Saffaa at the only skate park in Saudi's Western province. Source: Supplied by Ms. Saffaa

An artist. A roller-skater. A fighter for women's rights in Saudi Arabia. 

Her name is Saffaa, a name her grandfather picked for her, which is Arabic for serene and pure

But, Saffaa's battle to end the male guardianship system in the kingdom is anything but serene. It's persistent, demanding, challenging, and very much needed. 

Women in the kingdom have demanded their right to be their own guardian, time and again. 

The kingdom's guardianship system prohibits women from traveling, marrying, and working without the permission of a male guardian, typically the husband, father, or brother.

Saffaa, also known as Ms Saffaa through her social media accounts, is drawing the world's attention to the kind of patriarchy Saudi women are battling - using art. 

StepFeed spoke with Saffaa about her artwork, her views on Saudi laws governing women's lives, and her hope for change.

Powerful artwork shared by hundreds of women in support of the campaign

"When I created the work in 2012, it was not meant to be a campaign," Saffaa told StepFeed.  

In 2012, the Saudi artist moved to Sydney, Australia to pursue a PhD under a Saudi government sponsored scholarship. 

But, there was a catch: she needed to live with a male guardian who would supervise her during the course of her stay. 

"The government asked me a few times to prove that my male guardian was with me. At the time I was, I think, 31 or 32, and I found it humiliating, dehumanizing in many ways," Saffaa once said in an interview with PBS.

Saffaa paid for the first year of her studies, and received government sponsorship in 2010 through 2014. She is no longer being funded by the government. 

Still, she managed to create a career out of a distasteful experience.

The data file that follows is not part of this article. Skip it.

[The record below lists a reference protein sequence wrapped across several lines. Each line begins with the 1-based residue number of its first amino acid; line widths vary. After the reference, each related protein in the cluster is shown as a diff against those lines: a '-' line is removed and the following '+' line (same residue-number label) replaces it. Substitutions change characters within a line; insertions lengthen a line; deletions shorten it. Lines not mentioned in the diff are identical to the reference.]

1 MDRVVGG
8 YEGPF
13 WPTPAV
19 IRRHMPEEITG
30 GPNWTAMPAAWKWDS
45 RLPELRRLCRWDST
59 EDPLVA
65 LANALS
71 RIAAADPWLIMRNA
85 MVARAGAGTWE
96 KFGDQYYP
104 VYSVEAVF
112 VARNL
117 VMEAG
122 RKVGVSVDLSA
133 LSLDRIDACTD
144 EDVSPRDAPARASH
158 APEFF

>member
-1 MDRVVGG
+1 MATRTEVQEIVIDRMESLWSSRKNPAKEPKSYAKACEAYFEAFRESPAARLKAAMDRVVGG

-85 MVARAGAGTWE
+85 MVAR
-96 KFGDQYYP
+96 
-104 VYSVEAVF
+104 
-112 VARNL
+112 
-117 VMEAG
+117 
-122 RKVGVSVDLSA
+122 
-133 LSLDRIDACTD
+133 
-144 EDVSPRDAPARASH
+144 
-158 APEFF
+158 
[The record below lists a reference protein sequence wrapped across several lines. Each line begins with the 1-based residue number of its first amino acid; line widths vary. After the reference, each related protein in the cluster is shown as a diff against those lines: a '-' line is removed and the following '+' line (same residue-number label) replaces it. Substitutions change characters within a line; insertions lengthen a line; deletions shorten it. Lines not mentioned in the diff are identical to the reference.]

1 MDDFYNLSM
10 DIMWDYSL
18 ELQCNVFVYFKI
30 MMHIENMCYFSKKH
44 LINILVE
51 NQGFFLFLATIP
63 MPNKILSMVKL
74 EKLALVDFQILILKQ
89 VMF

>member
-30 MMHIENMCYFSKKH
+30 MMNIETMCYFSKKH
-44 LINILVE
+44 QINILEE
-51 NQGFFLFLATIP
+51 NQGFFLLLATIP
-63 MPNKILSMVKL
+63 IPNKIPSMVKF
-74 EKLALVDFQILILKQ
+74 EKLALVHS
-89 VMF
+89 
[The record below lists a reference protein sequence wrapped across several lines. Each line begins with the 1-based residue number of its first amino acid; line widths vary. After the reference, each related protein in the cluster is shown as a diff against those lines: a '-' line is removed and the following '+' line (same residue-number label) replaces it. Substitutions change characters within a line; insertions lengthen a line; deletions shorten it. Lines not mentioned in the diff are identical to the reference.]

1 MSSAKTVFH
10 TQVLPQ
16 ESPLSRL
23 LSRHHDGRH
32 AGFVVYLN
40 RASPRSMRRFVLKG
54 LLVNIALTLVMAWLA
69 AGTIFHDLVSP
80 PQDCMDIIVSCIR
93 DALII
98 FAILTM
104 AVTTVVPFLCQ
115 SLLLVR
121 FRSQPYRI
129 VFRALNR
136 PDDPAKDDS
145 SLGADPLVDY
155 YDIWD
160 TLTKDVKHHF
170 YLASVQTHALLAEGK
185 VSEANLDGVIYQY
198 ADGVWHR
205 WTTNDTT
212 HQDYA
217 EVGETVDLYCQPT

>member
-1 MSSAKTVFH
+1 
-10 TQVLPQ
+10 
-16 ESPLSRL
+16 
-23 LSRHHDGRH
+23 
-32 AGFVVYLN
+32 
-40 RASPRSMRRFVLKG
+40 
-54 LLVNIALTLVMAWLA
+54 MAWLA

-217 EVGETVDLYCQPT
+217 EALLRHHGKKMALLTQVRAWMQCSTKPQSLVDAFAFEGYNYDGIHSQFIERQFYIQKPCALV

Saffaa began making art centered on the kingdom's male guardianship laws, which were initially created for her degree. 

Her message? 

"I am my own guardian."

Thus, the hashtag was born for the sole purpose of disseminating her art. 

At the time, Saffaa's work had not yet reached the masses. Nonetheless, a number of women got in touch with her directly, explaining that they resonated with her work. 

"One fan of mine even appropriated the artwork and sent me an image of her appropriation of my work," Saffaa explains. 

Four years later, Saffaa's artwork inspired hundreds of women to be creative in their expressions and demands. Together, these women united, and have been calling for their rights ever since.

Ultimately, a fully-fledged movement followed.

It all started when the campaign titled 'Saudi Women Demand Ending Male Guardianship' began making the rounds online in the kingdom in 2016. The campaign - which was inspired by the Human Rights Watch 2016 report Boxed In - triggered one Twitter user to share Saffaa's artwork. 

"A Twitter user with many followers tweeted four of my images that feature my work, circulating the images without credit, attribution, or permission. I then reclaimed ownership over my image and it became widely known that I am the artist behind it," Saffaa said.

She has inspired hundreds of women since. Some have even gotten the 'I Am My Own Guardian' permanently tattooed on their skin. 

"I Am My Own Guardian is a universal message," Saffaa writes in an Instagram caption.

The Saudi government and laws governing women's lives

The kingdom's male guardianship system subjects women to full dependence on their fathers, brothers, husbands or sometimes even sons, in nearly all aspects of public life. 

It has received criticism over the years, being described as a hindrance to women's progress. 

The solution?